Grey literature (including technical reports) was thought by policy makers and practitioners to be a particularly useful source of evidence as it often provided more ‘how to’ information than peer reviewed papers, although it could be difficult to access. Where this information was not available, advice and information was often directly sought from people who had implemented similar programs: ‘…a lot of the research is grey when it comes from other departments and closely held so that always makes it difficult. There’s a lot of searching out the project managers, the project workers and talking to them personally…what their perspectives were, how they actually make things happen on the ground and then what are the process outcomes…’ (PM).
Respondents across occupational groupings in the sample, but particularly policy makers, stated that evidence of implementation costs and cost effectiveness had been rarely available to them from the research literature, and yet were needed to inform scaling up processes: ‘I think one of the barriers was the lack of costing information. One of the other barriers was not having clear cut cost effectiveness data on $1 spent here is going to give you $5 in return. We had evidence that it was effective, but we didn’t have evidence that it was cost effective’ (PM).
Many respondents across occupational groupings in the study sample observed that the value and importance of considering information in relation to the organisational fit of an intervention, and the acceptability and feasibility of the intervention to individuals and delivery agents: ‘…need to assess current practice. Determine the factors that influenced decisions in the setting. What the provider attitudes are, the way things are organized organisational/infrastructure issues. What service models and systems can be used - framework for understanding? Support for specific arrangements and links to other programs, business arrangements, workforce funding. These feasibility issues were researched so decisions could be made about how to scale up the intervention’ (R).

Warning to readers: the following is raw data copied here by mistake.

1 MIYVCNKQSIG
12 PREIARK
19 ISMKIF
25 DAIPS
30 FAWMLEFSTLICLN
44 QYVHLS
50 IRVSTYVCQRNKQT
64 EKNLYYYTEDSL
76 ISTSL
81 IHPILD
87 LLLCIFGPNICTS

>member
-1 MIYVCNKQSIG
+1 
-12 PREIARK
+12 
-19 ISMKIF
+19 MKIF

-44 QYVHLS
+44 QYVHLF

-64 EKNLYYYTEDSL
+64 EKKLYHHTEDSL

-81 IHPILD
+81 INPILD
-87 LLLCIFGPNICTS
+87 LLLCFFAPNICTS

Scaling up processes that do not consider this information were seen by many respondents across occupation groupings as sub-optimal and more likely to meet system resistance, and less likely to be sustained in the longer term.
Different roles of policy makers, practitioners, and researchers
Respondents across the sample perceived that policy makers, practitioners/service managers, and researchers had different but complementary roles to play in the process of scaling up population health interventions.
Role of researchers
Researchers played an important role in bringing evidence to the attention of opinion leaders and decision makers, by providing independent expert opinion and by advocating for particular interventions or issues. ‘I think they have been particularly critical in my experience because they can be that expert independent voice that is needed sometimes that you can roll out. Basically, a face behind the paper or someone that can actually put a voice to a paper in front of a power broker or someone that holds power’ (P/SM). It was clear that researcher-generated information contributed to the way policy makers and practitioners thought about an issue.